A distinctive school of landscape archaeology is emerging in the American Southwest. The Southwest School, as here defined, has its roots in a unique set of historical relationships among archaeologists, ethnographers, indigenous people, and an intoxicating physical setting that has long provided scholarly inspiration. The most significant contribution of this school, however, is the manner in which it has begun to engage Native American intellectuals, not as data to be studied, but as interlocutors with distinct epistemological stances who have their own contributions to make toward the theorization of cultural landscapes generally. As such, the Southwest School stands poised to offer an important alternative to the more widely read landscape approaches currently popular in British archaeology.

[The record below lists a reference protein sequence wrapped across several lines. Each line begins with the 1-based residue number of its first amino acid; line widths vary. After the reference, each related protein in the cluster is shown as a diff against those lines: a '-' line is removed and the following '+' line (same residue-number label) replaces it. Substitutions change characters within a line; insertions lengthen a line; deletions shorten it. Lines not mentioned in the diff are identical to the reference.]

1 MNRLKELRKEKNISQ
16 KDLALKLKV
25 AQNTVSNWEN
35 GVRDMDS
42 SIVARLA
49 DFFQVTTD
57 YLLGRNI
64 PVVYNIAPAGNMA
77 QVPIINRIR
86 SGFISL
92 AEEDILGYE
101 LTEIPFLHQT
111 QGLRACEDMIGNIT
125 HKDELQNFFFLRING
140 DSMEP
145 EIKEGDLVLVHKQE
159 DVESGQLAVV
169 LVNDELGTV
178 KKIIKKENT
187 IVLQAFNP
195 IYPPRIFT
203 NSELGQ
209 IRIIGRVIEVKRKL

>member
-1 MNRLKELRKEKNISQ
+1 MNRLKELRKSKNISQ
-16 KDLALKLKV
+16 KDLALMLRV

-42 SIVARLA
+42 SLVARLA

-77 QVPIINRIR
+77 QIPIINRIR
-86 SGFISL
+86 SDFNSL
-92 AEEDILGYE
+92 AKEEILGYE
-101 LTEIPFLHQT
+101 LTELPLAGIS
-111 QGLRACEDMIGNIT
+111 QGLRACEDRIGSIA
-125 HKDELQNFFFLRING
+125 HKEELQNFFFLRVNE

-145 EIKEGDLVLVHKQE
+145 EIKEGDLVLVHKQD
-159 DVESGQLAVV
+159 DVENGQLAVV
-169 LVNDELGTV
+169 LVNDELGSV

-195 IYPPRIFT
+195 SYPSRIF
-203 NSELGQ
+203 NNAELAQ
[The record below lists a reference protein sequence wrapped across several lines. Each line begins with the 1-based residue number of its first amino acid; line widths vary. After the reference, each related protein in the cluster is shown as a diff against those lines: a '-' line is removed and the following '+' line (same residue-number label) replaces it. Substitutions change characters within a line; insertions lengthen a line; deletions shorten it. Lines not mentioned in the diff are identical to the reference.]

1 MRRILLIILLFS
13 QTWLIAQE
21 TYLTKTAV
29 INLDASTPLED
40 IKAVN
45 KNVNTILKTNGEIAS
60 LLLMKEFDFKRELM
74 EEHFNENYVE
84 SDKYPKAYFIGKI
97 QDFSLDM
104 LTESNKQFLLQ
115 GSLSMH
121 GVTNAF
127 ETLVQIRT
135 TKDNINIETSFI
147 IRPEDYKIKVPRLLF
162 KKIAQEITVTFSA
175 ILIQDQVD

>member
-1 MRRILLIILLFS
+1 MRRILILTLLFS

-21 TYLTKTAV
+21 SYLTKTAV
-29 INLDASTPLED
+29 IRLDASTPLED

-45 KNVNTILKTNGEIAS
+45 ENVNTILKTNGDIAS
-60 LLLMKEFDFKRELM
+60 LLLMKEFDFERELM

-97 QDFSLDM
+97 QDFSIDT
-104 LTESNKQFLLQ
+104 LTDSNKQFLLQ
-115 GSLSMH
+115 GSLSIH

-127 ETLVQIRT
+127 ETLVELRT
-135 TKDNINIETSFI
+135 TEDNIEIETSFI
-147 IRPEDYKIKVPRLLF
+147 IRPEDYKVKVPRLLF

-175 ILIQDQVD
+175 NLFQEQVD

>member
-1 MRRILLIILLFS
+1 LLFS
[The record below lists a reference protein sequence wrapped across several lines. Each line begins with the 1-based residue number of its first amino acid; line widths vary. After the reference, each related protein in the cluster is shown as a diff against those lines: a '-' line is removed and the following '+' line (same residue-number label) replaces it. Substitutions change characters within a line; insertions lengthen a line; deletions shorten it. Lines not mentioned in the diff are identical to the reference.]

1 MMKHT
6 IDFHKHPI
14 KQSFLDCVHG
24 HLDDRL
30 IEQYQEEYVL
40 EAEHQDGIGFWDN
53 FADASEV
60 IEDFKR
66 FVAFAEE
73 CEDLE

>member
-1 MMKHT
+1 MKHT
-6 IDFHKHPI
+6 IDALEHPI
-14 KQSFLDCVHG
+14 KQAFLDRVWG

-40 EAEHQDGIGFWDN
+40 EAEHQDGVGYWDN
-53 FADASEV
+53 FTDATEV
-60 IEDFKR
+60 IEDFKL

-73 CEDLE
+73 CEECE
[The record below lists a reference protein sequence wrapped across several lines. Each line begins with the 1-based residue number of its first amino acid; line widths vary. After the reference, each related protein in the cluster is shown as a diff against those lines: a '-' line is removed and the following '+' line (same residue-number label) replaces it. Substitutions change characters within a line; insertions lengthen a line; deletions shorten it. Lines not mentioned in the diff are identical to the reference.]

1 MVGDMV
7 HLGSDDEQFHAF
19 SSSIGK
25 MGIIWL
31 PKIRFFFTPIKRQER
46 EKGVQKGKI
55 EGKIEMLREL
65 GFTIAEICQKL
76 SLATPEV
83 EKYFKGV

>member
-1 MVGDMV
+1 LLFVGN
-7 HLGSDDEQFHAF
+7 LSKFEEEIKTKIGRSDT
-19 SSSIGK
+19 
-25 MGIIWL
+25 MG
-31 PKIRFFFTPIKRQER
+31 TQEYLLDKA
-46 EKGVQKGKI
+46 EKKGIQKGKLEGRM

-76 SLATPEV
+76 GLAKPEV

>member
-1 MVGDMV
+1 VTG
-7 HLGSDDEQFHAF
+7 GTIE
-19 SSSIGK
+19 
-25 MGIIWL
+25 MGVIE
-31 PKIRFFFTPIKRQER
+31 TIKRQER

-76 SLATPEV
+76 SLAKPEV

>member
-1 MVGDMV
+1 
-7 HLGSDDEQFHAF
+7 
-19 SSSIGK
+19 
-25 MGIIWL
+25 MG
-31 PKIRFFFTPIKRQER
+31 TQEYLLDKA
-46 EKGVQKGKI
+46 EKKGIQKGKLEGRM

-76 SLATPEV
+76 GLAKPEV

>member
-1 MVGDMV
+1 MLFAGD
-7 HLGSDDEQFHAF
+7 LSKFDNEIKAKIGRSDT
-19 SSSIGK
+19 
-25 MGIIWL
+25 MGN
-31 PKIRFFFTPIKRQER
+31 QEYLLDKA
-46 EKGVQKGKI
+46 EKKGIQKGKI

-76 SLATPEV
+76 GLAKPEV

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  • Article Type: Review Article
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